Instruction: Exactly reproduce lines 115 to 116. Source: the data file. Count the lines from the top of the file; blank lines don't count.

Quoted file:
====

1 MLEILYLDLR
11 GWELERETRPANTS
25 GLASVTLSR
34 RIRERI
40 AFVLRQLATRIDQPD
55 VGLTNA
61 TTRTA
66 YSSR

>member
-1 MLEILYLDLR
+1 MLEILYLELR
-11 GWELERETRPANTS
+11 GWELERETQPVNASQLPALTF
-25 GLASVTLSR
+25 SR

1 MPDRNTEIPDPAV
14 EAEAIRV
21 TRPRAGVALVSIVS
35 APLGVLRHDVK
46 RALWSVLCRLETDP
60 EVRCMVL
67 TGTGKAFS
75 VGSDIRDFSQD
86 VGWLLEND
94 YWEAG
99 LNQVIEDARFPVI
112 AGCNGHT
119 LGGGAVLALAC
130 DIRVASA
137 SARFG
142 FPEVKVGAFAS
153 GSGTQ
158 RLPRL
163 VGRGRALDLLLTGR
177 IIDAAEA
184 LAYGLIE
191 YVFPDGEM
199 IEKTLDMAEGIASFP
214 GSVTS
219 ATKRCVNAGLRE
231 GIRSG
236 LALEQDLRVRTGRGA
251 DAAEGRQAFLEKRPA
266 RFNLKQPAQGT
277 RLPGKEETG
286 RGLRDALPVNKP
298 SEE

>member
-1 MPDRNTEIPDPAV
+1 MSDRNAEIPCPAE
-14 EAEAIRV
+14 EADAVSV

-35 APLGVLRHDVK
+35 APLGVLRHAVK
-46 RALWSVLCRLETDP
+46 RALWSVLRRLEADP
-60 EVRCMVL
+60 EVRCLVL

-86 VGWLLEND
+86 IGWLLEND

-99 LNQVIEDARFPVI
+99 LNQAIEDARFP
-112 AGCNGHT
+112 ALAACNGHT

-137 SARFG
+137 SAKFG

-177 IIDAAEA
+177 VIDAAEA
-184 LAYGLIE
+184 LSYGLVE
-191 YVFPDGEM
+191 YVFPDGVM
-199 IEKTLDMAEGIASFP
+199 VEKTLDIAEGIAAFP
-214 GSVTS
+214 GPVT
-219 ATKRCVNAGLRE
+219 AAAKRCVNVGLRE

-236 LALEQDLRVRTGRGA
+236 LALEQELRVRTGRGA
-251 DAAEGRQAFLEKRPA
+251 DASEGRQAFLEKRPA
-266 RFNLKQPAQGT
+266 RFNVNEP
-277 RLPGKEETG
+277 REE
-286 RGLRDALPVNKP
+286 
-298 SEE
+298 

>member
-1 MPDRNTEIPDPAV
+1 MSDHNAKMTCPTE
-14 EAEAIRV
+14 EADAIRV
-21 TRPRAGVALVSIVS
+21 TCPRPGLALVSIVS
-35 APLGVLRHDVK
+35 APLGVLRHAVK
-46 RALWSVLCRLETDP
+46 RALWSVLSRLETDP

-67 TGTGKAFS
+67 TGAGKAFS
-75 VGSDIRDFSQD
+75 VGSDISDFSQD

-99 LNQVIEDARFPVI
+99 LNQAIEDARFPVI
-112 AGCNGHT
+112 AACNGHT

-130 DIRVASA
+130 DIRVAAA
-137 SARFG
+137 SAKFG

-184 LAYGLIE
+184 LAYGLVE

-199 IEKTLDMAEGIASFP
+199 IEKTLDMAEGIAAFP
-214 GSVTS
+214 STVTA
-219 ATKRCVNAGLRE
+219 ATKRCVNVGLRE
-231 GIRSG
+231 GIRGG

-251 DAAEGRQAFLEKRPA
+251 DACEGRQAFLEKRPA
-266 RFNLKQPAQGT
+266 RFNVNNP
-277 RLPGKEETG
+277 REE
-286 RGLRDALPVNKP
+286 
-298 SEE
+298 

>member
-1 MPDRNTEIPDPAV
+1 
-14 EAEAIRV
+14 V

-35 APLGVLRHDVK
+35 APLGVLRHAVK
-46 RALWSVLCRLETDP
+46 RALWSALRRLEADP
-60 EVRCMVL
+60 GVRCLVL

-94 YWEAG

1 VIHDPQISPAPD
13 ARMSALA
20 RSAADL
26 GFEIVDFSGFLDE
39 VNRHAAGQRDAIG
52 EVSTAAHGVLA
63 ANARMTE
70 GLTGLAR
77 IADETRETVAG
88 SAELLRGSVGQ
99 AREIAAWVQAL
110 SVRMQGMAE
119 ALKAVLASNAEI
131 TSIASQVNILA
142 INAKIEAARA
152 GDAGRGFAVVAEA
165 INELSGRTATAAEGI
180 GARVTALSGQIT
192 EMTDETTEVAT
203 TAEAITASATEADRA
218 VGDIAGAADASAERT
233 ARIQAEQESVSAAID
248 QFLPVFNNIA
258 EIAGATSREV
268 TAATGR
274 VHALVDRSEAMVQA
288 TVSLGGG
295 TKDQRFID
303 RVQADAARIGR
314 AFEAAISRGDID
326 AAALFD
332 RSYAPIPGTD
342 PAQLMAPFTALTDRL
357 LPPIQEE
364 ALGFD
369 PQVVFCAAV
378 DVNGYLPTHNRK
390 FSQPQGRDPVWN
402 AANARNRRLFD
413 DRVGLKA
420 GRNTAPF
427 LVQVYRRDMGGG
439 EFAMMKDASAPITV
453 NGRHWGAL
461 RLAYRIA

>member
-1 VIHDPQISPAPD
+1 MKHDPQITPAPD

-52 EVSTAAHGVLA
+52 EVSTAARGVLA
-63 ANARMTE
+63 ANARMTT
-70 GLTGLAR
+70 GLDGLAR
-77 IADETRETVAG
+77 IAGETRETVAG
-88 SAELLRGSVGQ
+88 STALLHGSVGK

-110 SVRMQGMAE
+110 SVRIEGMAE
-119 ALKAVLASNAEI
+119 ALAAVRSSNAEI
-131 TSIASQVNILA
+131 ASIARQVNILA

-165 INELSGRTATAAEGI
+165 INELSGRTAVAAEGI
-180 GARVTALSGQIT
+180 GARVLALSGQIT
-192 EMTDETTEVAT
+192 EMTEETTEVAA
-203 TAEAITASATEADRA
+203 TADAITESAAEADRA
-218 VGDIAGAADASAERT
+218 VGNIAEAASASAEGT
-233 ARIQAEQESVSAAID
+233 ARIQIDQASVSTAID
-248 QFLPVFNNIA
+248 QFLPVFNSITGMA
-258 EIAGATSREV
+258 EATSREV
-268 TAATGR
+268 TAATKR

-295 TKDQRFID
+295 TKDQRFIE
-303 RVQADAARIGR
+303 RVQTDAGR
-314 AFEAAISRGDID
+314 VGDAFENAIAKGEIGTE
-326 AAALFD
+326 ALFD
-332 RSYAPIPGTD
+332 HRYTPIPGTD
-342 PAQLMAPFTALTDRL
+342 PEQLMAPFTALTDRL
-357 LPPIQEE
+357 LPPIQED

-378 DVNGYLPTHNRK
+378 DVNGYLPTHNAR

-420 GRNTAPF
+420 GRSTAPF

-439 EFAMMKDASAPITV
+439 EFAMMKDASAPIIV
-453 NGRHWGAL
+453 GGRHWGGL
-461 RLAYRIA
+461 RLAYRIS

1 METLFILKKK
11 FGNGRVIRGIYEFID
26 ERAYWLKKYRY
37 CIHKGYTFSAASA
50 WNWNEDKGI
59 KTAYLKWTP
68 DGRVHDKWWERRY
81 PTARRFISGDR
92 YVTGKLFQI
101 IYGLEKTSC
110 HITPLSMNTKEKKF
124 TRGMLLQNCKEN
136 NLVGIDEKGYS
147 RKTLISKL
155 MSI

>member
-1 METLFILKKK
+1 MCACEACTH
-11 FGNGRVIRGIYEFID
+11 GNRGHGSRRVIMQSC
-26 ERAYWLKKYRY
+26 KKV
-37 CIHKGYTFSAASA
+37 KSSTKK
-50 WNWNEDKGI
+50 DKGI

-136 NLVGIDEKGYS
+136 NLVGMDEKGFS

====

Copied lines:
+184 LAYGLVE

-199 IEKTLDMAEGIASFP